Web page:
Heaven: Accustomed to love

Last year we attended a Thanksgiving celebration with my husband’s extended family. There were cousins and aunts and uncles present whom we hadn’t seen in years. There were even some family members we had the privilege of meeting for the first time that day.

At one point in the festivities, I excused myself to check on my boys who were playing in a room out of sight and earshot from the main meeting area. I was headed down the hall with a mind to my mission when, quite unexpectedly, I felt a little hand slip into mine. I looked down to see an eight year old girl smiling up at me.

I knew who the kid belonged to, but I’d never been formally introduced. “Do you know who I am?” I asked her.

She shook her head no.

My heart pretty much melted on the spot. That cute little bug just thought I looked pleasant and wanted to hold my hand…so she did. Sometimes kids just have a way of making you feel special.

When I mentioned this encounter to someone later, their reply intrigued me—it was immediate and spoken with an amiable conviction, as though it was the most natural response in the world.

That’s how it will be in heaven.

Much as I hated to admit it, I did not see the obvious connection. I wanted to be able to indicate my agreement with a nod of deep and profound understanding; instead I cocked my head in confusion and asked for clarification.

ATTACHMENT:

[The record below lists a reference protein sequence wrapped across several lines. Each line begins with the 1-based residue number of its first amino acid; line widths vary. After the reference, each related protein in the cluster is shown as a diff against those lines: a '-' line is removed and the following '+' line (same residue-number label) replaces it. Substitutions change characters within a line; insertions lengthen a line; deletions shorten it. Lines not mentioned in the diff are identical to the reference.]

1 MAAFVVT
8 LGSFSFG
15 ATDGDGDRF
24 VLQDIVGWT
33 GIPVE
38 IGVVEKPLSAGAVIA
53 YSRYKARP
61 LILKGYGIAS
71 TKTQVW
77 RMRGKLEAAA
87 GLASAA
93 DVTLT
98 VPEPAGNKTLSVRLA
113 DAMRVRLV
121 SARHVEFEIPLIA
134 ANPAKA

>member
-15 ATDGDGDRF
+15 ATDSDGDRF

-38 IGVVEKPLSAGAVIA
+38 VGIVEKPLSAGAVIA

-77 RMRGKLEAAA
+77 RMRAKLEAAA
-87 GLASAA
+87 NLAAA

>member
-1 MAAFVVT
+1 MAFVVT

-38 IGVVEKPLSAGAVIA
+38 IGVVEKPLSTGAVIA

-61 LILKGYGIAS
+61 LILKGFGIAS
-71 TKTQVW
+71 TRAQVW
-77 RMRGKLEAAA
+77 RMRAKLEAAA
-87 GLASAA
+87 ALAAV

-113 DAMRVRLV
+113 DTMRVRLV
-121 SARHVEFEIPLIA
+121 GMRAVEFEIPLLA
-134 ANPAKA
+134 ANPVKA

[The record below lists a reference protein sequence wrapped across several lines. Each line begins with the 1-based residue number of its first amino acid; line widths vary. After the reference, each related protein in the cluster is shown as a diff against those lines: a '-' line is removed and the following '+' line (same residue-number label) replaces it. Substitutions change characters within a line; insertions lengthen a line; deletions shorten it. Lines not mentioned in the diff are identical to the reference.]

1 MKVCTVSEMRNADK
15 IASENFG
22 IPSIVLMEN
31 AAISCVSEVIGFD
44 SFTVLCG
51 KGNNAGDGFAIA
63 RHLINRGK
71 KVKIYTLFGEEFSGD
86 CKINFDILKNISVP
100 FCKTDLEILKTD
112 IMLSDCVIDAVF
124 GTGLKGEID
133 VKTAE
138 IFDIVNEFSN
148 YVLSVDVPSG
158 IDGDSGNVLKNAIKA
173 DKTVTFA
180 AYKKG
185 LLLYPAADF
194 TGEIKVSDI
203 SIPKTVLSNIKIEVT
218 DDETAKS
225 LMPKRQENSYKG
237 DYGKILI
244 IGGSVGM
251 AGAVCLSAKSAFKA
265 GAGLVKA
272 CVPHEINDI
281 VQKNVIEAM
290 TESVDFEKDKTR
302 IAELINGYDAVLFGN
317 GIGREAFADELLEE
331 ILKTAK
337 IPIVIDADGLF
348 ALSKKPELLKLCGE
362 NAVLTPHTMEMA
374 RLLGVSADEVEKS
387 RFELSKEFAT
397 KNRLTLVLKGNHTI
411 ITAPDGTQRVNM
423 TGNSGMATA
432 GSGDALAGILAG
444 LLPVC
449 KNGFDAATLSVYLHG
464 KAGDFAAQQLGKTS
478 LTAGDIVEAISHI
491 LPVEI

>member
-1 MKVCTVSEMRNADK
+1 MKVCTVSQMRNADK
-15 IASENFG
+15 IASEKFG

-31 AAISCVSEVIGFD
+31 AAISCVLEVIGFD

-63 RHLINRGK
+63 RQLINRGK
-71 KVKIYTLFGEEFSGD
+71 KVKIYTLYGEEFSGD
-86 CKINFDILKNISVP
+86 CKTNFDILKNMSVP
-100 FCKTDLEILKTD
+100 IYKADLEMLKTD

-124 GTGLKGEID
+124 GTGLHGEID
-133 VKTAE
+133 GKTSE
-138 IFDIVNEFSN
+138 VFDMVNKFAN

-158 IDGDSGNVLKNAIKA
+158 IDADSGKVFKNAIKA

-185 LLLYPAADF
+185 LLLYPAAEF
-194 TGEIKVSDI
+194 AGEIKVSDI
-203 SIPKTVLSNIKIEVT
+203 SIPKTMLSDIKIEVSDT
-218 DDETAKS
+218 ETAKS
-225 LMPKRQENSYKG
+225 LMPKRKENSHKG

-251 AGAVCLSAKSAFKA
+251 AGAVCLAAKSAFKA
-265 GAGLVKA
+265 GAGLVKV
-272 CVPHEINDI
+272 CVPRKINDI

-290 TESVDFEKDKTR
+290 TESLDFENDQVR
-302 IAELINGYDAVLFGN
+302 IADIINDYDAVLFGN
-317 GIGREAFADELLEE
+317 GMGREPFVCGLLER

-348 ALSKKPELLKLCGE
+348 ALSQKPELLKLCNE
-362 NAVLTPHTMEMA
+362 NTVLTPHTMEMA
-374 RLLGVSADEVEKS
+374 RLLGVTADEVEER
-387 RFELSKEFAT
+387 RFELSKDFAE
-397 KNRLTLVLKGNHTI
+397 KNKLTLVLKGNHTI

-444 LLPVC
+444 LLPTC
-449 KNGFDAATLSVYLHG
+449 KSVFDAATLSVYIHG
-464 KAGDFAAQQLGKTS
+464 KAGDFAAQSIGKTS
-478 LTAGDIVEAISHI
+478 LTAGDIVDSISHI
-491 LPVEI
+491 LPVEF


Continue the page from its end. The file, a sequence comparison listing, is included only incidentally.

The explanation was something like this:

Sin will no longer hinder us from feeling the full measure of God’s affection and delight. We will finally see who we really are—the beloved of God.

Neither will relationships between creatures in heaven be complicated with the hurts and insecurities that are borne out of affiliations in a fallen world.

Photo by eslwinshot Woophy.com

It will be the assumption that everyone is fascinating, delightful, and uniquely valuable—including ourselves.

God thinks I’m neat. God thinks they’re neat. I think they’re neat. They’ll think I’m neat too.

That would makes it a lot easier to reach out and give the hand of a stranger a squeeze, wouldn’t it?

Kudos to that little girl’s parents! They must’ve done a good job letting her know how precious and lovely she is.

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